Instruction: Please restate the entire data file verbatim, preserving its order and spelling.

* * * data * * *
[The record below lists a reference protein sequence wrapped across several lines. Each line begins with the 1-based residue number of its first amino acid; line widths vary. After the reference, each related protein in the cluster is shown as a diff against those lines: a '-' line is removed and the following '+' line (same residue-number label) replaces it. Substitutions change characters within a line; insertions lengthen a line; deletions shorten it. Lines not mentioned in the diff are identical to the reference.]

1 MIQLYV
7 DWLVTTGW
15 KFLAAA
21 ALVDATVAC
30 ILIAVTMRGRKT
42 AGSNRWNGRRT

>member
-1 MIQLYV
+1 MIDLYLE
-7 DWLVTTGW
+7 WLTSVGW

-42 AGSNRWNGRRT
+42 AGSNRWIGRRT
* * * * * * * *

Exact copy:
[The record below lists a reference protein sequence wrapped across several lines. Each line begins with the 1-based residue number of its first amino acid; line widths vary. After the reference, each related protein in the cluster is shown as a diff against those lines: a '-' line is removed and the following '+' line (same residue-number label) replaces it. Substitutions change characters within a line; insertions lengthen a line; deletions shorten it. Lines not mentioned in the diff are identical to the reference.]

1 MIQLYV
7 DWLVTTGW
15 KFLAAA
21 ALVDATVAC
30 ILIAVTMRGRKT
42 AGSNRWNGRRT

>member
-1 MIQLYV
+1 MIDLYLE
-7 DWLVTTGW
+7 WLTSVGW

-42 AGSNRWNGRRT
+42 AGSNRWIGRRT